CLEARWATER — Moderate. Sensible. Sober. That is how Pinellas County has preferred to think of its local government for decades. But many say that image cracked a year ago, when the commission voted to end fluoridation, making it the largest county in Florida to reject the practice, and drawing national ridicule.
One year later, the board has reversed the decision. On Tuesday, the Pinellas County Commission voted to begin fluoridating its drinking water again.
The switch, which will cost the county about $185,000 to carry out, was inevitable. Over the summer and into the fall, fluoride had become a political weapon, used successfully by Democratic candidates to oust two Republican commissioners who had opposed the policy. Both blamed the mineral for their defeat.
Normally confined to the sterile rooms of a dental clinic, fluoride was slapped on campaign posters and dominated stump speeches. Dentists donated to the Democrats, Charlie Justice and Janet Long, and urged their patients to vote for the candidates, both of whom promised to restore fluoridation.
And in the intervening months, the cities of Pinellas Park and Tarpon Springs voted to begin adding fluoride to their water. Other cities, such as St. Petersburg, Gulfport, and Belleair, had already been doing so.
Though it was clear on Tuesday that a majority of commissioners supported fluoride, their 6-1 vote was preceded by three hours of public testimony, dominated by fluoridation opponents. Many of them accused the commission of trying to medicate or poison them. Supporters included a handful of dentists and public health advocates.
“I’m glad we got it done,” Long said. “It has moved our county to a place where thoughtful and deliberate discussion and conversation can take place and you can make decisions based on scientific evidence.”
Though fluoride is now county policy again, it will be several months before the roughly 700,000 people affected by the commission’s vote will feel its effects. Robert Powell, the county’s director of water, said that fluoridation will begin on March 1, giving county staff enough time to alert residents through fliers in their water bills.
Fluoride occurs naturally in trace amounts but not at the level recommended by the U.S. Department of Health and Human Services to prevent tooth decay.
In October 2011, the commission eliminated fluoride in a 4-3 vote that took many, including some of the commissioners, by surprise.
At a workshop meeting, the commission was swamped by tea party members and others who view fluoridation as an unnecessary, even malevolent, form government intervention. Many of the same people attended the meeting on Tuesday, overflowing the 150-seat commission hearing room so that 20 people had to watch the proceedings from the building’s lobby.
Opponents railed against the commission. Some accused the board of trying to medicate them into submission; some warned that fluoridation was a Nazi policy designed to kill off undesirables; and some claimed that their skin ailments and other medical problems stemmed from fluoride.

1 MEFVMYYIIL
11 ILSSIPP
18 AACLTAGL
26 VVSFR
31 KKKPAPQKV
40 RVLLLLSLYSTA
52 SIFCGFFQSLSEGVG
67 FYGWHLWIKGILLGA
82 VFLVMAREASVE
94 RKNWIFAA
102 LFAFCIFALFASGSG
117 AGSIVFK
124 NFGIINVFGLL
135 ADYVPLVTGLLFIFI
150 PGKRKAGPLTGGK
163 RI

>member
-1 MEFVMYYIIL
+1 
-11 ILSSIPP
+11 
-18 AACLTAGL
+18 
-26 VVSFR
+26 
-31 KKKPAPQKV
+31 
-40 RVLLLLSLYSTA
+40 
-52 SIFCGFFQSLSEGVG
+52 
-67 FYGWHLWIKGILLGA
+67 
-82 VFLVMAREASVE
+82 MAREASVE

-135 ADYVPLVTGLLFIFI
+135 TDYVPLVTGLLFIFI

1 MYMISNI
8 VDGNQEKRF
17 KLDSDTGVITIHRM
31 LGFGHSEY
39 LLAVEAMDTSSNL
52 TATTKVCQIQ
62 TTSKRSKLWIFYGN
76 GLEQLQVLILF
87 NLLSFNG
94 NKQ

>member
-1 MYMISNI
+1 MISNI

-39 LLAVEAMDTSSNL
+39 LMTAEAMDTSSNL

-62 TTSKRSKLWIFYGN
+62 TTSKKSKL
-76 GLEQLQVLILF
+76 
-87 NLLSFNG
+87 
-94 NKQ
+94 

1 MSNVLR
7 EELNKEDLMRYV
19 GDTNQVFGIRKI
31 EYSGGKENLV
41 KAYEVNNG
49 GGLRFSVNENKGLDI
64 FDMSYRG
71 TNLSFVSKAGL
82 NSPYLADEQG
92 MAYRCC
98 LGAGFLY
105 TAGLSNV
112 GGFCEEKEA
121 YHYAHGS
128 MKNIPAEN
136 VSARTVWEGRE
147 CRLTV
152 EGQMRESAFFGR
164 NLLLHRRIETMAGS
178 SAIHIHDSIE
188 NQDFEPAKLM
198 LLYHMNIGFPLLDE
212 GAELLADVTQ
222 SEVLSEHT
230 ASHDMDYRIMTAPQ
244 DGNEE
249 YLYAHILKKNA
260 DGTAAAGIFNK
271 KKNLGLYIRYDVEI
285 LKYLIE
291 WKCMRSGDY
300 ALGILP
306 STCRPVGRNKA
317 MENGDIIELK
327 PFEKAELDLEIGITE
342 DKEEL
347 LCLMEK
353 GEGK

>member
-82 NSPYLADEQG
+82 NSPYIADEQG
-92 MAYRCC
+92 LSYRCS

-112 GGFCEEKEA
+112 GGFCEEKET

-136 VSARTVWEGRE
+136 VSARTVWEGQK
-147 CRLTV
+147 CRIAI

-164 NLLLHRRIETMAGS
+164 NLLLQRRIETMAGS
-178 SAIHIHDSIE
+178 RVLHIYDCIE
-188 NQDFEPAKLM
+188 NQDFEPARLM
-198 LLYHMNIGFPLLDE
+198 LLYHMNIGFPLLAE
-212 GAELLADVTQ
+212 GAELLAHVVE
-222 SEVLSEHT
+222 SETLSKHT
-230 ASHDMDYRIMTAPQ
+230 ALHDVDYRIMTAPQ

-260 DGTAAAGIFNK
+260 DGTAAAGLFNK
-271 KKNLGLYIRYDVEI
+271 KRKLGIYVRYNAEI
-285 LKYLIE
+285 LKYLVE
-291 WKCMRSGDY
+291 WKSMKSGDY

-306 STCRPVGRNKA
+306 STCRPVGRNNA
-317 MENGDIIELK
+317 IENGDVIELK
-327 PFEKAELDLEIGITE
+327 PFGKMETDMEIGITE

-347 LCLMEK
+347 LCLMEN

Others simply wanted the government out of their faucet.
“I don’t have the choice of not getting city water,” said Vicki Hass, a Clearwater resident and mother of two.
“What I take and what I give my kids should be my choice,” she said. “I can’t afford to install a $6,000 water filtration system to take out the fluoride.”
“This is terrorism at the highest,” said Yvette Capetillo, a Tampa resident who said she often visits Pinellas beaches with her son. At home in Tampa, which also adds fluoride to its drinking water, Capetillo only drinks bottled water.
But this time the commission sided with the dentists.
“This is about this commission’s responsibility for public health,” said Commissioner Ken Welch, running down a long list of federal agencies and officials who support fluoridation.
“What we’re doing has been done in the United States for more than 50 years,” he said. “It is safe and effective.”
One commissioner disagreed. Norm Roche, who opposed fluoridation a year ago and recently told the Tampa Bay Times that he had changed his view and would support the practice, reversed course again.
On Tuesday, he was the lone vote against adding fluoride back into the water system. His view had never changed, he said.
“It is very clear here today that there are questions, and if there are questions it (fluoride) should not go into our public drinking water supply,” he said.
More than anyone, Commissioner John Morroni has embodied the board’s shift since 2011, when he joined Roche and former Commissioners Nancy Bostock and Neil Brickfield in rejecting fluoridation.
Looking back on the vote, he said that he had been deluged with emails and phone calls from residents who opposed the practice, making it seem like it was a popular decision. But after the election, his outlook changed.
On Tuesday, he voted in favor of fluoridation. Driving to work that morning, he had passed a neighbor who stopped him to say that she had just bought fluoride pills for her children.
“We’re voting it back in today,” he told her.